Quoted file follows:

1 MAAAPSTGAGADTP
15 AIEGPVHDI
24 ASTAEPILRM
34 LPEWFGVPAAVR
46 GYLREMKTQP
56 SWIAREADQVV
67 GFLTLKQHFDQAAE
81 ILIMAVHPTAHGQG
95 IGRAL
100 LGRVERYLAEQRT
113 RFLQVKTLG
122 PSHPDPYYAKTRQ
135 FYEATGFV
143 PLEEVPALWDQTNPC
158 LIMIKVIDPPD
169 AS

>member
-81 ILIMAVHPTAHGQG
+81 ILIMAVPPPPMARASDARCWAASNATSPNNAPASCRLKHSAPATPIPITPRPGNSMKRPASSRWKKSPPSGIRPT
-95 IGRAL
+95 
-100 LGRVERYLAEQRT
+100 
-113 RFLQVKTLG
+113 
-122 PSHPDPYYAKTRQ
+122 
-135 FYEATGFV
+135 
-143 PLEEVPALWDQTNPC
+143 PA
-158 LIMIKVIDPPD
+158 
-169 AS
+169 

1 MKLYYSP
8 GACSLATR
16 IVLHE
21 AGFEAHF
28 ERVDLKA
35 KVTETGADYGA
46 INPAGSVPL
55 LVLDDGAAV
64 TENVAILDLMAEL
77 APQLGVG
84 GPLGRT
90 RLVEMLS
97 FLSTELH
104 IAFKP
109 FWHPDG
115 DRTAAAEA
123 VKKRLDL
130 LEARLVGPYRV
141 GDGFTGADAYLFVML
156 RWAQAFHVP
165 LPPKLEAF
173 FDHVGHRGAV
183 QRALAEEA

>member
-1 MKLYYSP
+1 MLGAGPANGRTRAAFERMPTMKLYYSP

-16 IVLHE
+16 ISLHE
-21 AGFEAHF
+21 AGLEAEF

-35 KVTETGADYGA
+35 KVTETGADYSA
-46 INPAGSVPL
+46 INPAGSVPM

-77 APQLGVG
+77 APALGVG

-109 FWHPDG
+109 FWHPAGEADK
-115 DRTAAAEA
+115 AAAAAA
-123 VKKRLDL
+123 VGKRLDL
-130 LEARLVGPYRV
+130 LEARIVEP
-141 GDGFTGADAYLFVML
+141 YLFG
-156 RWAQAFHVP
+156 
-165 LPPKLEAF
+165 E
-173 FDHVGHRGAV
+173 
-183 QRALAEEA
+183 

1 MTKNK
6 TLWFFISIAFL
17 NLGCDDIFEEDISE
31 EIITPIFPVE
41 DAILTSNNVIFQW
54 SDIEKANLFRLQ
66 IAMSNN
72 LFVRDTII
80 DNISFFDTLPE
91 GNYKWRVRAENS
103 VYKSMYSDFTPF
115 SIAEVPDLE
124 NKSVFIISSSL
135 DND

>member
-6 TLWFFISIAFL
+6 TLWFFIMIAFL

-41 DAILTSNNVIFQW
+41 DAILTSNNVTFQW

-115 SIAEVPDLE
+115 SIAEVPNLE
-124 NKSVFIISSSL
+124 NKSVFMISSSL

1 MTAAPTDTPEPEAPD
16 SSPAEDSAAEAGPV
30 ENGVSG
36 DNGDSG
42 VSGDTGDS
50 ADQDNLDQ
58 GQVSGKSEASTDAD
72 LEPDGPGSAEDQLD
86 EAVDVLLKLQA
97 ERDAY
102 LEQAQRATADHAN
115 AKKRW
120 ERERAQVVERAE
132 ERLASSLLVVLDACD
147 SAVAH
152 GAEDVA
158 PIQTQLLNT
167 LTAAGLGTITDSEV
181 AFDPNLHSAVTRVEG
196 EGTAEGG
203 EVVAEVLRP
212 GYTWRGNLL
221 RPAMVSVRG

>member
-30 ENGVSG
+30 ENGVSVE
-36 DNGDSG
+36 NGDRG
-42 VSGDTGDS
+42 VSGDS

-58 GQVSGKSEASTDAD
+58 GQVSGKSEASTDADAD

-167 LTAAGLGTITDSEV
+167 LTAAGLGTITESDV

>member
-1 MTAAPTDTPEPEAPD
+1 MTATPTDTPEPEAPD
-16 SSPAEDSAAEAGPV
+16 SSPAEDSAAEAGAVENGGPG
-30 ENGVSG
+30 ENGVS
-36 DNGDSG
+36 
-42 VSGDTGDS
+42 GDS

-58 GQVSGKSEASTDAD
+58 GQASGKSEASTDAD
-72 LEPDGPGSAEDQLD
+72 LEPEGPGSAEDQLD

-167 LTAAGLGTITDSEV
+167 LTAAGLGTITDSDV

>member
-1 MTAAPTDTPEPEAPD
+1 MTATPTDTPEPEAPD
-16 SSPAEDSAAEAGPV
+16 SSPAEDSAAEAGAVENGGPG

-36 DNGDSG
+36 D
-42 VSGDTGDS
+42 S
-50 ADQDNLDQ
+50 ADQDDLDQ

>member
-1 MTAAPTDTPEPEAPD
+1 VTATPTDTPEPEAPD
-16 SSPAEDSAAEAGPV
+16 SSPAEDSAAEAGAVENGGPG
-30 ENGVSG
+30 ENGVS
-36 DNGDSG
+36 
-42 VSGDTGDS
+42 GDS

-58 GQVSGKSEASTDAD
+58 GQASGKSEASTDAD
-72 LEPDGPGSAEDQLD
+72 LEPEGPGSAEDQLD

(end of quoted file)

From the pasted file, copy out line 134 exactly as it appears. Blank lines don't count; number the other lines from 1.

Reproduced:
212 GYTWRGNLL